Top American officials in Seoul are discussing sensitive plans for sweeping cuts in U.S. troop numbers in South Korea.

A U.S. delegation led by Assistant Secretary of Defense Richard Lawless met with South Korean officials and reportedly proposed withdrawing up to one-third of the 37,000 U.S. troops in South Korea.

The United States has maintained a military presence in South Korea since the Korean War ended in 1953, chiefly as a deterrent against a North Korean attack.

Speaking to reporters before the talks, South Korea's National Security Advisor Kwon Chin-Ho says troop realignment must not undermine deterrence. The United States announced plans in May to shift 3,600 troops from South Korea to Iraq, the first time the United States has reduced its armed forces in South Korea since the end of the Cold War.

The two-day talks will also cover plans to move about 7,000 U.S. troops from their base near the heavily armed border with North Korea to a new military camp well south of Seoul.

In a speech to the Korean parliament, South Korea's President Roh Moo-hyun said he values the alliance, but wants to reduce his country's dependence on Washington.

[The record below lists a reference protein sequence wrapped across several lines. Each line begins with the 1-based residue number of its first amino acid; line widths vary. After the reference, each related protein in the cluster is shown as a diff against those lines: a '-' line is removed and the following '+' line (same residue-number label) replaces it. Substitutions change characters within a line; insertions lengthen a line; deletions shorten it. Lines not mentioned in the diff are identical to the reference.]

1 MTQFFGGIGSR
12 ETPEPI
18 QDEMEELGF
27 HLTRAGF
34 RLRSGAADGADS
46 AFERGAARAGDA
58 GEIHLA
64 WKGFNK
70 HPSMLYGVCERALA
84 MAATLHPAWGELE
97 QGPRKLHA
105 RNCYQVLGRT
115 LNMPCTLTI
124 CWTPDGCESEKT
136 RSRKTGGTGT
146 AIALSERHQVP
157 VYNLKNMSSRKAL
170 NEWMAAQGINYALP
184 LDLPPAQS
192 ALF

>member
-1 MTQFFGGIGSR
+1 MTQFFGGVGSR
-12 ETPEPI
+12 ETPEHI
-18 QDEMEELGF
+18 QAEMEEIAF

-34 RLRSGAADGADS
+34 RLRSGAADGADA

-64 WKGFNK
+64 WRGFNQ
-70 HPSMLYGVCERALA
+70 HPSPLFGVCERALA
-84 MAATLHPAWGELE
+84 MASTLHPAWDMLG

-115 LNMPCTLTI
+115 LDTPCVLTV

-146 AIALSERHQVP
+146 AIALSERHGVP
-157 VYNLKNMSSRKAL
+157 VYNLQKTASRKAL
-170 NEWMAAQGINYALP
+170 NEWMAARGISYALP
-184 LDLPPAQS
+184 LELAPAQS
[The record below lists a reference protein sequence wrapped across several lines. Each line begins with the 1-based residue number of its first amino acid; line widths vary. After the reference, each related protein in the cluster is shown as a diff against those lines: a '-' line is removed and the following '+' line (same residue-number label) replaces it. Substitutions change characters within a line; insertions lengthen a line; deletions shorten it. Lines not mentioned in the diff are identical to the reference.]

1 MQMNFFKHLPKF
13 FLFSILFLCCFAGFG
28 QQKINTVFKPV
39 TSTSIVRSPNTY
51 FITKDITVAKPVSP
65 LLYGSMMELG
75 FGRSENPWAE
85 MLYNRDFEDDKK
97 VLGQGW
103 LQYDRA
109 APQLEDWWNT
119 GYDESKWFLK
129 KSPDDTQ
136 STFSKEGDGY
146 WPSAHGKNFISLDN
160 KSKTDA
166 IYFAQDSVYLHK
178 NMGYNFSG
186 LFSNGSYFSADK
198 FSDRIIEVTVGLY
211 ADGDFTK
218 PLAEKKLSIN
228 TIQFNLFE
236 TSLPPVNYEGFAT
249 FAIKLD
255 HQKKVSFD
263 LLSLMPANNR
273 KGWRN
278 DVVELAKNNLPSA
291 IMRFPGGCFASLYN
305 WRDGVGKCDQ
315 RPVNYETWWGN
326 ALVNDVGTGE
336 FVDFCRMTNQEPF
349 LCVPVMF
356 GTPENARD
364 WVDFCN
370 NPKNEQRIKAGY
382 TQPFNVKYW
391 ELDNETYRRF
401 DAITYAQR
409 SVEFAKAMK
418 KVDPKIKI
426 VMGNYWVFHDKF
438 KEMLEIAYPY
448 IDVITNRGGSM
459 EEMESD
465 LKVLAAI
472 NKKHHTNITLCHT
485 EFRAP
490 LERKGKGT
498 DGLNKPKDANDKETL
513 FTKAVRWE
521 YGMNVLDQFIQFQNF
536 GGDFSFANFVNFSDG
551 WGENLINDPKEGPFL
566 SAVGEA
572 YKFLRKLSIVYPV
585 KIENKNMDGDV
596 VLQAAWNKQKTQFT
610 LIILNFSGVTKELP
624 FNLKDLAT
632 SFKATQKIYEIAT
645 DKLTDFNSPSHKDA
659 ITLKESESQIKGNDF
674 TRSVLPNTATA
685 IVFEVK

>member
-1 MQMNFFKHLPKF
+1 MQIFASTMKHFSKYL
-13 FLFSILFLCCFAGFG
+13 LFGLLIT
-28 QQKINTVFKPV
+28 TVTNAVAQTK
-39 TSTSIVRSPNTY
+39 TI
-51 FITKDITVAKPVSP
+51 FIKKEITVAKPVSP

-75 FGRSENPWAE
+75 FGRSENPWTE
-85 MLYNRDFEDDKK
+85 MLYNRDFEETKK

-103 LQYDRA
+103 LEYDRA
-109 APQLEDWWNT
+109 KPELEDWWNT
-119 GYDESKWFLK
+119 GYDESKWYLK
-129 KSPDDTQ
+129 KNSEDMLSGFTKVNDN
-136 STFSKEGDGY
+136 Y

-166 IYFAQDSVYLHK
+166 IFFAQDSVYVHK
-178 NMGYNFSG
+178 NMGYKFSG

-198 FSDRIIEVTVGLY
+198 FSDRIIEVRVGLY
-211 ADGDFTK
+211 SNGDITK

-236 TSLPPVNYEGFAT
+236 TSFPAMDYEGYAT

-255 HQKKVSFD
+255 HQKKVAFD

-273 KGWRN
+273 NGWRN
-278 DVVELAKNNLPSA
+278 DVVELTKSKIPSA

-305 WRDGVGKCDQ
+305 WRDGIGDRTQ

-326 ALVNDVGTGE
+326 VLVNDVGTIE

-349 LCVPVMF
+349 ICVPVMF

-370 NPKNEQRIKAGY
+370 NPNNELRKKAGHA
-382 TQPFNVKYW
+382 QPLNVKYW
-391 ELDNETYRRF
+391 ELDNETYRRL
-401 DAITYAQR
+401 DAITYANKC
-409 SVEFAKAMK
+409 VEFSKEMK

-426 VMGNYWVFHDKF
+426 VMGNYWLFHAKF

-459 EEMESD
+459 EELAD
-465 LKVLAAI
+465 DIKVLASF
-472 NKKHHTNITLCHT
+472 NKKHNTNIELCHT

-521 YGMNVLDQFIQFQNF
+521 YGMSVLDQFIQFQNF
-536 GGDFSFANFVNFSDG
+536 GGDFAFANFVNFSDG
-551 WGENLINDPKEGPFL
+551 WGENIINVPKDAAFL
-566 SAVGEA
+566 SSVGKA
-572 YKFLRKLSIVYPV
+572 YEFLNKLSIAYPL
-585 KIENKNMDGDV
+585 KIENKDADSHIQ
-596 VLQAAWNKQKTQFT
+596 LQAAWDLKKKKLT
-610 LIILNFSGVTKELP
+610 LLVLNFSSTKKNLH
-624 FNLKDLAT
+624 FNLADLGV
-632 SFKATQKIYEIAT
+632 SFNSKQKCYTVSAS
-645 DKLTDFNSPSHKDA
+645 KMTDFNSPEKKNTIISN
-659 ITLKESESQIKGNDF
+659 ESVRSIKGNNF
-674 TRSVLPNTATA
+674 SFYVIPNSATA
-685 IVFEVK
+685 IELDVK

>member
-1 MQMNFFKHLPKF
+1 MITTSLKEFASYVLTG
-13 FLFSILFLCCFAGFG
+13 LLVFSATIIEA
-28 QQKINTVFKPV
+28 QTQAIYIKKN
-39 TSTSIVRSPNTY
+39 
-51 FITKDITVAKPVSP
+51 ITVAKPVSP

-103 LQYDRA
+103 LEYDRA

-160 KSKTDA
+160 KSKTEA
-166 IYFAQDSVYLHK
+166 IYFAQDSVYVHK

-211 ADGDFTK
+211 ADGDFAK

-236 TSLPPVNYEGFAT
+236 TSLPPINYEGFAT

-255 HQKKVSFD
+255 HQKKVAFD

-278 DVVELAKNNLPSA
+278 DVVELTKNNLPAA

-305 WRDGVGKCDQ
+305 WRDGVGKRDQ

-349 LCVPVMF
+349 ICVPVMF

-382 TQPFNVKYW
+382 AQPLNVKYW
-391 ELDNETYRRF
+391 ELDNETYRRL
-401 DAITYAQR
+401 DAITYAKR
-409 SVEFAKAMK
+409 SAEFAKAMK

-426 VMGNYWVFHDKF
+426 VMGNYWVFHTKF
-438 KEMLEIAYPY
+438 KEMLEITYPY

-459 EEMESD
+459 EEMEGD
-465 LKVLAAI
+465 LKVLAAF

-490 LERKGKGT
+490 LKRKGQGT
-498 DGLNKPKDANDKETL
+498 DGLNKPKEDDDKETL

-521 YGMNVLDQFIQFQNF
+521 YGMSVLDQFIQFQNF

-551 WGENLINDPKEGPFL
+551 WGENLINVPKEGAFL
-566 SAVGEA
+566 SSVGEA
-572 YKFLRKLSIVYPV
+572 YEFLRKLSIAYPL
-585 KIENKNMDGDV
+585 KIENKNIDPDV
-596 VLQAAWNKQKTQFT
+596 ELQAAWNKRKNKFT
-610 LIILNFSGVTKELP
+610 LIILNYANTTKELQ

Nevertheless, the U.S. proposal has left many in South Korea worried that the troop withdrawal may make the country more vulnerable to an attack from the North.

North Korea has the world's biggest army for the size of its population, and its more than one million troops dwarf the size of the combined South Korean - U.S. forces.

South Korean officials say the U.S. plans to pull its troops out by the end of next year, but South Korea favors a more gradual withdrawal, delaying the final cuts for seven years.

Despite discussions on troop reduction, the United States has been careful to re-affirm its commitment to South Korea's defense.

Washington recently announced plans to invest $11 billion to upgrade U.S. military capabilities in Asia.

The upgrades and troop realignment occur against the backdrop of the standoff with North Korea over its nuclear weapons programs.